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Hoffmann, R. A wiki for the life sciences where authorship matters. Nature Genetics (2008)

Single, transcervical insemination using frozen-thawed semen in the Greyhound: a case series study.

Transcervical insemination (TCI) has generated recent interest as an assisted reproductive technique in the dog. A case series study was performed to determine if TCI using frozen-thawed semen was a viable technique to offer in a general veterinary practice setting. Over a period exceeding 28 months, 137 Greyhound bitches were presented for assisted breeding. A single, timed insemination using a rigid cystoscope to aid in transcervical deposition of a frozen-thawed semen dose was given within 72 h after the behaviorally estrual bitch had a > 4 ng/mL serum progesterone concentration and estrus-categorized vaginal cytology. Litter size, pregnancy and whelping rate were collected; their association to semen center and stud dog were quantified. Of the 137 bitches, 117 were bred for one cycle and 20 were bred for two or more cycles, giving a total of 161 single, timed inseminations. Pregnancy rate was 89.4%, with 141 (87.5%) whelping. Litter size was 6.9+/-2.7 (mean+/-S.D.) pups. Semen center (P=0.84) and stud (P=0.79) had no effect on pregnancy. These results were quite favorable when compared to prior TCI studies, and are possibly due to the use of a single breed (i.e., Greyhound) with good fertility. This study supported the application of TCI, in Greyhounds, as a successful and viable service to offer in private practice. Additionally, these results have value in their use for benchmarking future breed-specific and TCI research. Serendipitously, the apparent fecundity results obtained in this observational study suggests a possible greater appreciation be given to breed composition and choice in assisted reproductive technique studies.[1]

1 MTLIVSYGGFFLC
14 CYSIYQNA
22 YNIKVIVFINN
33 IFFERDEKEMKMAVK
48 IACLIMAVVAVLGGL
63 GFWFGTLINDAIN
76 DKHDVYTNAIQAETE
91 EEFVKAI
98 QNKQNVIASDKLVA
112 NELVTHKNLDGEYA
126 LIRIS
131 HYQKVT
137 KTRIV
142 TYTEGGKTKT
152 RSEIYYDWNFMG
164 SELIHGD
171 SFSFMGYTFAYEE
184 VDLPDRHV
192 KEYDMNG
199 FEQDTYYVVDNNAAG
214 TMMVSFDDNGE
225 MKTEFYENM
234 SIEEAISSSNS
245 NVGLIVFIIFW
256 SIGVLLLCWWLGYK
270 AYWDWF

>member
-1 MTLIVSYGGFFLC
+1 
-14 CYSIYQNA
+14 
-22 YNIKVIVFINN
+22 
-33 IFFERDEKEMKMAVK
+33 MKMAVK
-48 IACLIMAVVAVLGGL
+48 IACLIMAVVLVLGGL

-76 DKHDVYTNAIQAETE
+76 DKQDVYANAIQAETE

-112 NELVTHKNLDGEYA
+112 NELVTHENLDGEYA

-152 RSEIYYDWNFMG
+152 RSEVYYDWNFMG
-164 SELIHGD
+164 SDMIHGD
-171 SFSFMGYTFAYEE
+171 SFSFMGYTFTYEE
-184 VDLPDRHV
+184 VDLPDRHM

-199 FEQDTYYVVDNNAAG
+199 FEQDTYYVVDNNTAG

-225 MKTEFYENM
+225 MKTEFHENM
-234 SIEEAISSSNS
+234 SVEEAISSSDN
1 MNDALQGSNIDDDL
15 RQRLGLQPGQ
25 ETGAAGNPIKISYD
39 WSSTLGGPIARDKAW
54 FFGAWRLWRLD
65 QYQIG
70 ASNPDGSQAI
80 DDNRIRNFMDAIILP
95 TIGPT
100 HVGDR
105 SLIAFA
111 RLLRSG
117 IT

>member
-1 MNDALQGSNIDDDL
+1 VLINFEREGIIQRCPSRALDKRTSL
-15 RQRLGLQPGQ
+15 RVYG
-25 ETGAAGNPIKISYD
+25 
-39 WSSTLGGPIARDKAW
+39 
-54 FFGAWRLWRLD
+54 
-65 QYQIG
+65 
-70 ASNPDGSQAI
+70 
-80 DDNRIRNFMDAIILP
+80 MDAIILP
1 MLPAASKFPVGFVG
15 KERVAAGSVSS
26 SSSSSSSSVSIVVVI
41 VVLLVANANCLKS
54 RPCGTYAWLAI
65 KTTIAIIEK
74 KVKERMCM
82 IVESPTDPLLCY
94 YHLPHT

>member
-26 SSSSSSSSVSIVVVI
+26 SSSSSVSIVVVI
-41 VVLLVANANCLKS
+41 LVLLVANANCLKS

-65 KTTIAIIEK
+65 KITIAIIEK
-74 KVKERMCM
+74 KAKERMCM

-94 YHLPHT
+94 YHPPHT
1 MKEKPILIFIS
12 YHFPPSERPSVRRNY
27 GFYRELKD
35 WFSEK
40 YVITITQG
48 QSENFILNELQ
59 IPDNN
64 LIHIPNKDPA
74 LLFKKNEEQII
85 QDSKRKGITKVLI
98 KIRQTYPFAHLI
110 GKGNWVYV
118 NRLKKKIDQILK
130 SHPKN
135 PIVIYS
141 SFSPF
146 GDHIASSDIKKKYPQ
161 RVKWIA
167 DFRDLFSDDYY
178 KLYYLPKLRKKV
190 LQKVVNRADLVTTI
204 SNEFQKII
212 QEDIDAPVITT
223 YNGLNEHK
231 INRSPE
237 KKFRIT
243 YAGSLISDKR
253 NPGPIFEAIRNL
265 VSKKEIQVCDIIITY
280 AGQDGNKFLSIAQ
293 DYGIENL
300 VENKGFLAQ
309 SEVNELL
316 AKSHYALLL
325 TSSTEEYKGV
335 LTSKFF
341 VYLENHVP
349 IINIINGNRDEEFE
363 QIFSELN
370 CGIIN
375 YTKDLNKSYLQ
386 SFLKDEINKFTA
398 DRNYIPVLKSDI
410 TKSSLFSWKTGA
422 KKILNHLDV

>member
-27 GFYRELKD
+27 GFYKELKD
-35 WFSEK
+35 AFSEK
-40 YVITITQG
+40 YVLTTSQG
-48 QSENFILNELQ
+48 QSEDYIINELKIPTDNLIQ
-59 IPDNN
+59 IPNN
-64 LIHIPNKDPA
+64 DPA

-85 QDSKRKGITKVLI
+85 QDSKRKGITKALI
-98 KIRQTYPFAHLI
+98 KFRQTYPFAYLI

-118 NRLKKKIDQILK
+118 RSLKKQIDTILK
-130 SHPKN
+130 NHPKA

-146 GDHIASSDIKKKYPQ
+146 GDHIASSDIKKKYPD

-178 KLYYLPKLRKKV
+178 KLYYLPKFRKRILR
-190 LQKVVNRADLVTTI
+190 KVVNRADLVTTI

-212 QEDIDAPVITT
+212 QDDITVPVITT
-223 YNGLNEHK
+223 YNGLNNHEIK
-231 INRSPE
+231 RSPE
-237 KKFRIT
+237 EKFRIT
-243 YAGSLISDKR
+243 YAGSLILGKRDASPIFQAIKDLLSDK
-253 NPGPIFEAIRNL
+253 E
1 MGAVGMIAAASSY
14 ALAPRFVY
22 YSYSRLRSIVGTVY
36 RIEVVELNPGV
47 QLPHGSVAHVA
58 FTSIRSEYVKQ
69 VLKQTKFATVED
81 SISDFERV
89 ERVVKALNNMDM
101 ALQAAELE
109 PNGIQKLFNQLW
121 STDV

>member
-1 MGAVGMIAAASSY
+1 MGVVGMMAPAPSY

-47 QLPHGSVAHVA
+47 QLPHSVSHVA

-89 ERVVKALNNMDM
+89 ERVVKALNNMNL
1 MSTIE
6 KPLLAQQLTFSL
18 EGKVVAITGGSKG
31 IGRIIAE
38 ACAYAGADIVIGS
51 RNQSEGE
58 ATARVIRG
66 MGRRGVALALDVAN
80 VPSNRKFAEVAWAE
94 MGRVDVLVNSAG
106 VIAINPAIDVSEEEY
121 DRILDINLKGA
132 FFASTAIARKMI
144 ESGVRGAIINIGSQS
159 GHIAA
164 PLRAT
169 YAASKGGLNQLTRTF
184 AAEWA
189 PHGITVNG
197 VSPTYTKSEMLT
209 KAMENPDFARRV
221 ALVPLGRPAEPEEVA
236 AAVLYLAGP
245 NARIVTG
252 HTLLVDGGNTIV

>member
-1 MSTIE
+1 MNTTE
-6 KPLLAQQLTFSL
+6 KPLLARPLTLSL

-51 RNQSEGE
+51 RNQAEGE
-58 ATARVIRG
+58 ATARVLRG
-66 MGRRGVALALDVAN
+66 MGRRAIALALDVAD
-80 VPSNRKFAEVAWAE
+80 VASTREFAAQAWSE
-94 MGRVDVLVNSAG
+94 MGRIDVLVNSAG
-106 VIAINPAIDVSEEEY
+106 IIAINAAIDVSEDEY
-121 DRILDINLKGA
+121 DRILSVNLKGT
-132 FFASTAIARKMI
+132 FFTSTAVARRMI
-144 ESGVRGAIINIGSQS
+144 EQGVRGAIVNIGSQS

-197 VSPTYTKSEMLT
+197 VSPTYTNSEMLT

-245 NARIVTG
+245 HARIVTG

1. Single, transcervical insemination using frozen-thawed semen in the Greyhound: a case series study. Pretzer, S.D., Lillich, R.K., Althouse, G.C. Theriogenology (2006) [Pubmed]
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